The initial downturn in the United States enters this tale as something of a deus ex machina, lowered from the rafters to explain the severity and persistence of difficulties in other parts of the world. To some extent this is inevitable, for there is no consensus about the causes of the downturn in the United States. The tightening of Federal Reserve policy in 1928-29 seems too modest  to explain a drop in U.S. GNP between 1929 and 1930 at a rate twice as fast as typical for the first year of a recession. Hence the search for other domestic factors that might have contributed to the severity of the downturn, such as structural imbalances in American industry, an autonomous decline in U.S. consumption spending, and the impact of the Wall Street crash on wealth and confidence.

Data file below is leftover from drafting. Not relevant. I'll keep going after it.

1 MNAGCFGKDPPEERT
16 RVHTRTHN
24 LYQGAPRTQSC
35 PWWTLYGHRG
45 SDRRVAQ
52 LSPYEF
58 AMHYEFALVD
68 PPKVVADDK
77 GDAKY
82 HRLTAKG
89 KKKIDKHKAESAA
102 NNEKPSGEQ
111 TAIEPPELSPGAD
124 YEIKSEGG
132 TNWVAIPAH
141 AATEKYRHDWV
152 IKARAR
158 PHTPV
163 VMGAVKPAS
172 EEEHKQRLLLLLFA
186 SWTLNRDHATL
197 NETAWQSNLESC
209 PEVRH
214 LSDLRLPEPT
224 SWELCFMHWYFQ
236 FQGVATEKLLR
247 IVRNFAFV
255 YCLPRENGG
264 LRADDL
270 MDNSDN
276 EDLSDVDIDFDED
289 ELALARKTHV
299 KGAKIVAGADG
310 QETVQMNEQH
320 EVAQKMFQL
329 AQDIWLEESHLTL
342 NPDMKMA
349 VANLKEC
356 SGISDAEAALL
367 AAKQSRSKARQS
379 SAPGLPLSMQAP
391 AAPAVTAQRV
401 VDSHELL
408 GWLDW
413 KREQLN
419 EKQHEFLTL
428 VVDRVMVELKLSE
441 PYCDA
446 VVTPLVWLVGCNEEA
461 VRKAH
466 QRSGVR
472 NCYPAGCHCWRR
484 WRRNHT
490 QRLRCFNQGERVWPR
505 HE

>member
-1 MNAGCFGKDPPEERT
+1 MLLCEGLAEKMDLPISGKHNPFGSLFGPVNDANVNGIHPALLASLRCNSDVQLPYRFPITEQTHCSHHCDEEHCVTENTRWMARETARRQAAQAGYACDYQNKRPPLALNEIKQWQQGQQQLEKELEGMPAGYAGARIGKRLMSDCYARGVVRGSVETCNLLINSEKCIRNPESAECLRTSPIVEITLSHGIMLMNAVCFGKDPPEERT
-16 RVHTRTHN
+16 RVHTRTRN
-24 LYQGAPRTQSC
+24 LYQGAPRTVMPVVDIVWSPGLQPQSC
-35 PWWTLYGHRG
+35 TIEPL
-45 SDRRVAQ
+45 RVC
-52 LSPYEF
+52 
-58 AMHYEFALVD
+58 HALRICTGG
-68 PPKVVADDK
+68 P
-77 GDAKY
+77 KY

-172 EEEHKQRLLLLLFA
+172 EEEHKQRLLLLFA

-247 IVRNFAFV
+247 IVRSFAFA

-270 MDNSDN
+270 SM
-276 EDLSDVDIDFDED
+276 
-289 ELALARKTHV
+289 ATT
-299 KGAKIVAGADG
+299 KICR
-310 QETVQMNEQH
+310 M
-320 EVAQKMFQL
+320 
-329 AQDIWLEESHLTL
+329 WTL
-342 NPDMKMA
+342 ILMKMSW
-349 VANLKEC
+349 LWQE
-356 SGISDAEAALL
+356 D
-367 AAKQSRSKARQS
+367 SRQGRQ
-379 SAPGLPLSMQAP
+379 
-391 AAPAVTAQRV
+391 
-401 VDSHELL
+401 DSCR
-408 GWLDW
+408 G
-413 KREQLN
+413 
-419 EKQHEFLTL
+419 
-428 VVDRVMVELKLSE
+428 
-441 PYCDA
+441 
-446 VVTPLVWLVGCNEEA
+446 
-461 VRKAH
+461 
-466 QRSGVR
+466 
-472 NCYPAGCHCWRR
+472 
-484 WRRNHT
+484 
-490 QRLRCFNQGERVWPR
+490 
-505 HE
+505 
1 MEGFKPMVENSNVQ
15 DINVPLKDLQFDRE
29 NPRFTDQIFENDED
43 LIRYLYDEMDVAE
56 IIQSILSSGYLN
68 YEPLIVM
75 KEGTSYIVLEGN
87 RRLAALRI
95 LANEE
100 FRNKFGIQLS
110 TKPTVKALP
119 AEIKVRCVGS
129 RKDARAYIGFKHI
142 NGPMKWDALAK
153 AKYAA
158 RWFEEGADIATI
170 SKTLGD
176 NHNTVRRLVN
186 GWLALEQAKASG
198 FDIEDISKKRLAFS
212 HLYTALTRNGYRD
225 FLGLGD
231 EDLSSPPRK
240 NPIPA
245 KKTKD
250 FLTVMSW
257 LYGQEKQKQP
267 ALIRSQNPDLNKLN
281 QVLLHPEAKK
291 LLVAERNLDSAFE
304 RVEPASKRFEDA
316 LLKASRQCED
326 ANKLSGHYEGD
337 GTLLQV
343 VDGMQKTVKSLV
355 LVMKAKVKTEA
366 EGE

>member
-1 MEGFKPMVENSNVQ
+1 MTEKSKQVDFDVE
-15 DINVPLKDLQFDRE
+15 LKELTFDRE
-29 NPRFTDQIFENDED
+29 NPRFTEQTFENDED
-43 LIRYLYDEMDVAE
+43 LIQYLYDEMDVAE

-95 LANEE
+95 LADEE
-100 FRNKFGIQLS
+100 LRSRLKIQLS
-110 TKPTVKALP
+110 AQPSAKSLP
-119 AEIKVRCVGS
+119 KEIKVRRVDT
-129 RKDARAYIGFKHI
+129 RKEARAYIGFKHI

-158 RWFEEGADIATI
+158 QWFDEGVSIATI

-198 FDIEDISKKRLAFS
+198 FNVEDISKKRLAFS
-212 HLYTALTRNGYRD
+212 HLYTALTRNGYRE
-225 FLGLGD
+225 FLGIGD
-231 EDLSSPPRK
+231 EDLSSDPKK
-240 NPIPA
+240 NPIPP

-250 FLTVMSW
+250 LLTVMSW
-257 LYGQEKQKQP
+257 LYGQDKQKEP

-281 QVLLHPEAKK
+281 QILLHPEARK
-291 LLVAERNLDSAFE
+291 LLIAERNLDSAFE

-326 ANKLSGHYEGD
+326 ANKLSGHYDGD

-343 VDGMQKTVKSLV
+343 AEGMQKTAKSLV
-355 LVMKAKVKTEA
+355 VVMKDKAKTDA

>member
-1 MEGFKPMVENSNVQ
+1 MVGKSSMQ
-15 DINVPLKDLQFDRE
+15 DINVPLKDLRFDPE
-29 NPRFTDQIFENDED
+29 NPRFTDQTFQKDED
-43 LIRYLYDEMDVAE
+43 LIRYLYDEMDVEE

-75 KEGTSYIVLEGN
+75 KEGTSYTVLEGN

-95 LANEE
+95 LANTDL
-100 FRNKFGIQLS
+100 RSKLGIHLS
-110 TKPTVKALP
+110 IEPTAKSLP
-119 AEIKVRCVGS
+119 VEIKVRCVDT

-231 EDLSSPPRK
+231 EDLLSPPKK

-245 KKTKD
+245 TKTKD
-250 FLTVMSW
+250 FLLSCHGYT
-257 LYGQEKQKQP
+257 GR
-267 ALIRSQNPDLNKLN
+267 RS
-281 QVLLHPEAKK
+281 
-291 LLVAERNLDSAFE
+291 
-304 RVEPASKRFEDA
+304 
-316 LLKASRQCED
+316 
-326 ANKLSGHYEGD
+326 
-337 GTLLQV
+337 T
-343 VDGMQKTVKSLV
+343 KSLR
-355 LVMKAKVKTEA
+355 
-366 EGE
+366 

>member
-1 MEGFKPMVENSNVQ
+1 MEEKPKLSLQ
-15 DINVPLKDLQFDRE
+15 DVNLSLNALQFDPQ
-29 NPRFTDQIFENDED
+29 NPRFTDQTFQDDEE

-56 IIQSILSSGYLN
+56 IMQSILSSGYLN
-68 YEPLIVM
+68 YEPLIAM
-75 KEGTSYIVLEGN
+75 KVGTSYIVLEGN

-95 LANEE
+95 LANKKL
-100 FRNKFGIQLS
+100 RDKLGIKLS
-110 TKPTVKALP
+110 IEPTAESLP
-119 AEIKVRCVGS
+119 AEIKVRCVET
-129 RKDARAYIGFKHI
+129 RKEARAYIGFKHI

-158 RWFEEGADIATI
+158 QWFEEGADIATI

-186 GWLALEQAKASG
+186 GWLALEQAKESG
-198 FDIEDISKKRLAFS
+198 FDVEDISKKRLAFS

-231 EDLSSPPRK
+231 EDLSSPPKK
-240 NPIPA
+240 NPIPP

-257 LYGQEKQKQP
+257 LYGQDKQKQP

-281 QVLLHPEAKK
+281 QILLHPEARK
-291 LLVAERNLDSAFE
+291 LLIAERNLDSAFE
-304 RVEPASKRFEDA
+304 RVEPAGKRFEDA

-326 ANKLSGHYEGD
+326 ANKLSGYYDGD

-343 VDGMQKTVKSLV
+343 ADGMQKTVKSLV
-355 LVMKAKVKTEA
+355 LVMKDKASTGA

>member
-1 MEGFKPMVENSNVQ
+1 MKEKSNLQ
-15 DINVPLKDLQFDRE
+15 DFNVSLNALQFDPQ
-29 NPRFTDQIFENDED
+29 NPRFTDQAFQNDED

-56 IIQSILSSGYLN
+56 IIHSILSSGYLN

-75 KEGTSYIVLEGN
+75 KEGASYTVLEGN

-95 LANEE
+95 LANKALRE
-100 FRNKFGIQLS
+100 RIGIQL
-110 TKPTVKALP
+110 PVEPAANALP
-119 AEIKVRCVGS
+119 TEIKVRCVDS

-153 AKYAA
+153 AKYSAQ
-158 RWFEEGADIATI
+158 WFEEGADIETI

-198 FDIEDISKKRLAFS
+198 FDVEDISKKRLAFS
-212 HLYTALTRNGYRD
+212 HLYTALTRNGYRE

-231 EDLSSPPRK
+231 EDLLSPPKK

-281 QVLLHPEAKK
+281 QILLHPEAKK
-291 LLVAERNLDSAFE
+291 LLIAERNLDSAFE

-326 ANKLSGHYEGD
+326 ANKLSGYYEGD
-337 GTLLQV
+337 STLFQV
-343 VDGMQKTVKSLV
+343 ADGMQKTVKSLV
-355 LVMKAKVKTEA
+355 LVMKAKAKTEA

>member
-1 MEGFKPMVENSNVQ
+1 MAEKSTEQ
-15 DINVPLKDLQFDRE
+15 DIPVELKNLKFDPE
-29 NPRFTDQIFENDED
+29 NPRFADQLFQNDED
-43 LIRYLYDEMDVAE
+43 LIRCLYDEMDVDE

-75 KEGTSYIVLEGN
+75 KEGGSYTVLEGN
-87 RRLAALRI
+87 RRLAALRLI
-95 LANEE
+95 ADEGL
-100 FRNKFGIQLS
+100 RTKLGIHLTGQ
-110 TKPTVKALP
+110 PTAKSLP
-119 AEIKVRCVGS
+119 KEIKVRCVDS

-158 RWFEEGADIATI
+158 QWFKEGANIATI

The debate over the role of such factors remains far from resolution. …

None of this explains why governments were so slow to respond as the Depression deepened. If wages failed to fall, officials could have used monetary policy to raise prices. If private spending collapsed, they could have used public spending to offset it. Yet monetary policy in the United States, France, and Britain remained largely passive. Fiscal policy turned contractionary, as governments raised taxes and reduced public spending. Policy thereby reinforced rather than offset the decline in demand.